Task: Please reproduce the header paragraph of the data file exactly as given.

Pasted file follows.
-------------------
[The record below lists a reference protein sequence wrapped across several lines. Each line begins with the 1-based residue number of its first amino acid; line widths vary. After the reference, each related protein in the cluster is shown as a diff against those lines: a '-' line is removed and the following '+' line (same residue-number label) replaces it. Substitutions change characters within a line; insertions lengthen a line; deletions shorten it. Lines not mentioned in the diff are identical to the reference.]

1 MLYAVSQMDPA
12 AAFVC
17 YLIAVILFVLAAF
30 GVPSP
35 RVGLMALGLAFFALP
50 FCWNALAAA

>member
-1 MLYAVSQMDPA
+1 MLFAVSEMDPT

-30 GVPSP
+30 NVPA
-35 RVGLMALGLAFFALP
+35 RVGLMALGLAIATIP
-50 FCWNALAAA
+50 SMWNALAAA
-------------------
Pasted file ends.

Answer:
[The record below lists a reference protein sequence wrapped across several lines. Each line begins with the 1-based residue number of its first amino acid; line widths vary. After the reference, each related protein in the cluster is shown as a diff against those lines: a '-' line is removed and the following '+' line (same residue-number label) replaces it. Substitutions change characters within a line; insertions lengthen a line; deletions shorten it. Lines not mentioned in the diff are identical to the reference.]